Testing the Hypothesis Formally
So we want to see whether the relationship between the sound and the meaning of a word is arbitrary. What form would such a test take? Well... for clustering data, you'd have to do it one language at a time. To test it for English, you'd have to look at every word that contains a 'b' in English and see if you could find an element of meaning that is absent in every word that does not contain 'b'. You'd have to do this for every consonant and vowel. You'd have to pay attention only to how the word is pronounced, not how it's spelled.
How would one do this? Let's start this way... I'll simplify the data by taking into account only words which contain no prefixes or suffixes. Then I'll show that all those English words which contain the letter 'b' fit into a tight classification scheme a classification scheme that reflects the pronunciation of the letter 'b' itself, a classification scheme that reflects the meanings I have given for each of the consonants. This classification, if it's to pass as a serious test, must have the following characteristics.
1. You must agree with me that the words in the classes (called phonesthemes) have something in common that other words don't have. For example, you must agree with me that 'blimp' and 'ball' and 'balloon' and 'bulge' and 'bubble' and 'bloat' and quite a few others have an element of meaning in common that 'sardine' and 'rug' and 'wise' do not. This is the foundation of all the clustering experiments. You do not have to agree on what bulge and bubble and bloat and bubble have in common that distinguishes them from 'ship' and 'happy'. You only have to agree that they belong in a class together which 'ship' and 'happy' don't belong in. On that basis, I am off and running.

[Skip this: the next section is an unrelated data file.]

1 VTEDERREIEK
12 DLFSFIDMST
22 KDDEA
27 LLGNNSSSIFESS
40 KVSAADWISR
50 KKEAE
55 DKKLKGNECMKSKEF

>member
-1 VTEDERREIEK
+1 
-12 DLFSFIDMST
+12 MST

2. You must agree with me that these words all contain a 'b' sound and an 'l' sound.
3. The classes must be fairly tightly defined. That is, a classification scheme of 'big things', 'colored things', and 'verbs of sound' doesn't show much at all. A much better scheme would be 'things which are bloated' (relatively high pressure within a completely enclosed membrane), 'words for shades of brown', and 'verbs for exploding noises'. Those classes do in fact exist in 'b', but not 's' or 'g'.
4. Words which contain no 'b' sounds should not fit in the classification scheme, or put another way, words without 'b' that do seem to fit in the classes should fit differently. For example, 'puff' is sort of like 'bulge', but it's often fluffy. It doesn't have to involve a membrane. Besides, 'p' is pronounced very much like 'b'.